In a memo to employees, Leggett did not sound optimistic, writing that he had "every reason to believe that the 60 Minutes producers are intent on portraying the online poker industry and our companies in a negative light, and we do not expect that the program will be either fair or balanced."
Leggett is referring to the upcoming screening Sunday (November 30th) edition of the Sixty Minutes program, the result of a four month collaborative investigation by top producers and investigative reporters at the Washington Post and CBS's Sixty Minutes team. The program is expected to examine the scandals and how players were treated in detail, and apparently interviews a number of poker personalities involved in the affair.
Tokwiro representatives will not be among those appearing on camera, however. Leggett's memo says that although the company cooperated in responding to requests for information, a high level decision had been made not to be interviewed.
"Because of 60 Minutes' apparent bias against Tokwiro and online poker, we have decided not to appear on camera," Leggett advises in his memo. "We have, however, had many conversations with the program's producers. We provided them with extensive background materials and documents, and we answered questions on-the-record, but off-camera. Despite all this, it is not likely that our views will be properly represented.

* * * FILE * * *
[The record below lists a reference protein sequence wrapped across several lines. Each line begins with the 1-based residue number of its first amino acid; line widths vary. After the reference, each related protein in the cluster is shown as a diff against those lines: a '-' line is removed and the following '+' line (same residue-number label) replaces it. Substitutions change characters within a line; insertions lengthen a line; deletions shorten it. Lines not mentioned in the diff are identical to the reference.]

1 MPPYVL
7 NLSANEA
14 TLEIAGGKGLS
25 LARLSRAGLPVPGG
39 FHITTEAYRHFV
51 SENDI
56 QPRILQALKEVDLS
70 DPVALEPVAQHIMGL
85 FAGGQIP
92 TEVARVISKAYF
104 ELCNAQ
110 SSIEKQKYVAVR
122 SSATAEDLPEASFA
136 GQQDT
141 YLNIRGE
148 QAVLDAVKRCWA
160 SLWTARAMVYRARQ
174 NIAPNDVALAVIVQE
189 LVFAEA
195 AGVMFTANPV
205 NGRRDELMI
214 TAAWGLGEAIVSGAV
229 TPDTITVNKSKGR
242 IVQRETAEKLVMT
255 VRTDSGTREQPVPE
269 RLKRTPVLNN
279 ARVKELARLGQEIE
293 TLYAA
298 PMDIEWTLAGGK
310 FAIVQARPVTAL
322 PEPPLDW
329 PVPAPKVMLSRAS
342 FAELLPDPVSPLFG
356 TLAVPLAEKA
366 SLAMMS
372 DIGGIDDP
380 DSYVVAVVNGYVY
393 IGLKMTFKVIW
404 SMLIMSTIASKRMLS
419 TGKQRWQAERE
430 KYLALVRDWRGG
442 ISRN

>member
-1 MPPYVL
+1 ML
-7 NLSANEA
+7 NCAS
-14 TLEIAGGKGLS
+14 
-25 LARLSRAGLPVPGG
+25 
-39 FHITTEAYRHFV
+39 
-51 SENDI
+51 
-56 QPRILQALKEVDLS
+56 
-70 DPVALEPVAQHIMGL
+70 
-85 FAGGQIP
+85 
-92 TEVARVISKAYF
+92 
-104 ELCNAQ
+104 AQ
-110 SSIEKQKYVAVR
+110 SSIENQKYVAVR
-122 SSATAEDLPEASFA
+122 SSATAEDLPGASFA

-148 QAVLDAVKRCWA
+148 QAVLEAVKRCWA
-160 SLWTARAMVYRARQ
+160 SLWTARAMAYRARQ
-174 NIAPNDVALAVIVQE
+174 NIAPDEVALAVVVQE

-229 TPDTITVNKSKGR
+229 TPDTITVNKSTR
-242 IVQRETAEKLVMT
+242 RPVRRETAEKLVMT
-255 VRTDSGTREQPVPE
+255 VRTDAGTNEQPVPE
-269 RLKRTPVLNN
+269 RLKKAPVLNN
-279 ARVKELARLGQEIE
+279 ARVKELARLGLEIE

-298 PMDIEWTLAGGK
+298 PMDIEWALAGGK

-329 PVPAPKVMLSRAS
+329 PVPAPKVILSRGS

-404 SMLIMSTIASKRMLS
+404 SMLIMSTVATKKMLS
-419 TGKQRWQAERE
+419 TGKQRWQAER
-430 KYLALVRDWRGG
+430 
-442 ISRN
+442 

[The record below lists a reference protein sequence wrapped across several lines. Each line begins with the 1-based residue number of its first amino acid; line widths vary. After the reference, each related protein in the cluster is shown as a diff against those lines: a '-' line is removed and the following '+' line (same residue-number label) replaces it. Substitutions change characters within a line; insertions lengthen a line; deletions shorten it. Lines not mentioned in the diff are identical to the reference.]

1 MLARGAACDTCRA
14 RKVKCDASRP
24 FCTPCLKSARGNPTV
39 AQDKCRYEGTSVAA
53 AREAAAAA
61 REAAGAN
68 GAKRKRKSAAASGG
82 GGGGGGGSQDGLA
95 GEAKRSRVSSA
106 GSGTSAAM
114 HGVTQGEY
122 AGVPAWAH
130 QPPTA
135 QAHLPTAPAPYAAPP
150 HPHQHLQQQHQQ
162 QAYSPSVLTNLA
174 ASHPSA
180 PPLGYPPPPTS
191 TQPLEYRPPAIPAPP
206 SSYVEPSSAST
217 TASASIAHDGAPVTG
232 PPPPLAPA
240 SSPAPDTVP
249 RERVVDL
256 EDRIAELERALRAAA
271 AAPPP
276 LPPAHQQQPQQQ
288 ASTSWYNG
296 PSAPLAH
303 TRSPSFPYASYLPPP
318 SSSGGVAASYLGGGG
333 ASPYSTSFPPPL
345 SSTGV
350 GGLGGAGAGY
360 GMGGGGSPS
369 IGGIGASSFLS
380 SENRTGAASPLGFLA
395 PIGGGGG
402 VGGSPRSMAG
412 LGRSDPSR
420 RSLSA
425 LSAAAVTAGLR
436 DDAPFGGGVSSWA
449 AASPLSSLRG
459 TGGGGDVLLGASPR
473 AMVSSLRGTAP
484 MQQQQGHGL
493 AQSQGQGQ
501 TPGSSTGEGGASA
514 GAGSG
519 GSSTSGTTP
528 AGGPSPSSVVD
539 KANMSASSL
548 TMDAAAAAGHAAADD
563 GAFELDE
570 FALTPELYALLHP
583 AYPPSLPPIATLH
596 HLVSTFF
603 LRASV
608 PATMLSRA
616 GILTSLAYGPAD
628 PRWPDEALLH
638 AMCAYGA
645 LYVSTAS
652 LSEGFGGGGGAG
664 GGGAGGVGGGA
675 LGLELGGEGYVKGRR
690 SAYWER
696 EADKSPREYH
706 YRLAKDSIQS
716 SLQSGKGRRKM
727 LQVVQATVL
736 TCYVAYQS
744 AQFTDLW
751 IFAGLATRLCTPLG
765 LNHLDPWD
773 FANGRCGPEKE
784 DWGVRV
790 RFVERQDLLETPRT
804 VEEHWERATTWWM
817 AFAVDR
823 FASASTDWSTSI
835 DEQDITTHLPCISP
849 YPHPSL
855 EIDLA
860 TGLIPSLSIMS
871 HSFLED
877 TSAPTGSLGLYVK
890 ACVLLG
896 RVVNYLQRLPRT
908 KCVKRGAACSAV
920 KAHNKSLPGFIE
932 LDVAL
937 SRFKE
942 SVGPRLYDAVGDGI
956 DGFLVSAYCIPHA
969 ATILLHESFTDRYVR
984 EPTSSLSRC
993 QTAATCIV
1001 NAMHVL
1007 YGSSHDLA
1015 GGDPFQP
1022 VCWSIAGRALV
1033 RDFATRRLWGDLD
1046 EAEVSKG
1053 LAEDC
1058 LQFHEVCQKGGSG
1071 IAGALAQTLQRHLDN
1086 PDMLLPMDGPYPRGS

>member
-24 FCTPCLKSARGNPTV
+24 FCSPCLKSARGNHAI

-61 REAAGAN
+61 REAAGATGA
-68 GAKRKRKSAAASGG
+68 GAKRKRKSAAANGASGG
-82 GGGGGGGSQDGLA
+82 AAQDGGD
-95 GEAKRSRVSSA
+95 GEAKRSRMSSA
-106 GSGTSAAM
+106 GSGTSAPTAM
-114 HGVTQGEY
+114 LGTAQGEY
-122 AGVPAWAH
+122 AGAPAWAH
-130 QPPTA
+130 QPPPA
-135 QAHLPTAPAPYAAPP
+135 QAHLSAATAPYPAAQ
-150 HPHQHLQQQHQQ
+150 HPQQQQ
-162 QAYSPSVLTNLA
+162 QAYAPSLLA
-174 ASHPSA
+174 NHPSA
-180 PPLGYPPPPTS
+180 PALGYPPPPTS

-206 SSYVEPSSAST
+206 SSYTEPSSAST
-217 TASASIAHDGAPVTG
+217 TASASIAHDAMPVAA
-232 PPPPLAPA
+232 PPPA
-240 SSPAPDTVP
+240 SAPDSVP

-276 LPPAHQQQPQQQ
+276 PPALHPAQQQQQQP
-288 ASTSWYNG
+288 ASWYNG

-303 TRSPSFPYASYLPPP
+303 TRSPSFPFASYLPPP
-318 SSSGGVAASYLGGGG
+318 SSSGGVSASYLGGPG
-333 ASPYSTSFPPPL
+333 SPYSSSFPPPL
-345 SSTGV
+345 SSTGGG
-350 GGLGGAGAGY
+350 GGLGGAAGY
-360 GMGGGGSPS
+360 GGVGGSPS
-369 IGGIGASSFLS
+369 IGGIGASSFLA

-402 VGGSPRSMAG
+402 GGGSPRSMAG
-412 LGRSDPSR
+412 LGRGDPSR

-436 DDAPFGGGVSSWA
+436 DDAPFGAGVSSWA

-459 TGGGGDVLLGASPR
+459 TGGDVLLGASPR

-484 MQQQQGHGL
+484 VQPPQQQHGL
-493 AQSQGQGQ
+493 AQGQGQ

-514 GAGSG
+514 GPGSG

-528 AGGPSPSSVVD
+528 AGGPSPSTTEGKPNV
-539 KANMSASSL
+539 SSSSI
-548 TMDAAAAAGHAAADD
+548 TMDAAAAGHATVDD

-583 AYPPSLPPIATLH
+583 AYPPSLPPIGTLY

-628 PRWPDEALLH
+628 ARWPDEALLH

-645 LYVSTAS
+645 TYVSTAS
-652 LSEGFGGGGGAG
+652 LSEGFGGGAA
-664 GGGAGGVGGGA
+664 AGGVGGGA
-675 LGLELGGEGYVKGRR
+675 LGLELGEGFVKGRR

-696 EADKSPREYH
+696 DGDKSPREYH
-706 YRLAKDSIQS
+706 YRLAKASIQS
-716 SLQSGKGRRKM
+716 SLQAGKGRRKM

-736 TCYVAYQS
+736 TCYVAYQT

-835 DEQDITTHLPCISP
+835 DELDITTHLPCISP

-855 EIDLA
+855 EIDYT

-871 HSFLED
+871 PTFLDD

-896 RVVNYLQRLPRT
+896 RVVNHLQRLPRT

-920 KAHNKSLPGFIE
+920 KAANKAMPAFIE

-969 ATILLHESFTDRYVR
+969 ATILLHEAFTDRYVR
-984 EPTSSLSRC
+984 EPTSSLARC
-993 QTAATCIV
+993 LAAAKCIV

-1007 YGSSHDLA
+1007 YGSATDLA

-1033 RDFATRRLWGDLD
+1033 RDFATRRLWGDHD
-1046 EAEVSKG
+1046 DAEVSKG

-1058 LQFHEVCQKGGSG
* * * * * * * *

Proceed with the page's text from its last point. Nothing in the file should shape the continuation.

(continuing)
"Therefore, it is important that all of our staff know the following facts about our company:
* Tokwiro Enterprises, ENRG, is the full and sole owner of both Absolute Poker and UltimateBet. Joseph Tokwiro Norton is the full and sole owner of Tokwiro Enterprises.
* Incidents of cheating at both Absolute Poker and UltimateBet were fully reported and investigated by Tokwiro, by the Kahnawake Gaming Commission, and by third parties engaged by Tokwiro and the KGC.
* As soon as Joe Norton realized that cheating had occurred, he took immediate and appropriate actions.
* The KGC's investigators have acknowledged that Tokwiro, as a corporate entity, was not involved in and did not benefit from the cheating.
* The date range, financial extent, and methods used in the cheating are now known and understood.
* Tokwiro agreed not to prosecute the perpetrator in the Absolute Poker cheating, and to protect that individual's identity, because this was the only way to ensure that the ability to cheat was fully discovered and disabled. Because of this decision, AP could continue operating and begin to reimburse affected players as quickly as possible.
* Tokwiro has no interest in protecting or shielding the cheater in the UltimateBet incident in any way. We vigorously pursued the Company's legal options in this case, and won a $15 million settlement from the previous owners. The alleged cheater, who was named in the September 2008 KGC statement, has never been an employee of Tokwiro; nor has he been an employee of AP or UB since our purchase of these companies.
* The perpetrators in the Absolute Poker and UltimateBet incidents were different individuals who were not working in concert, and who used completely different methods to cheat.
* We have now completed all reimbursements to affected players. Everyone, who was a victim of these schemes, has now been made whole. We have paid out millions of dollars to customers who were cheated.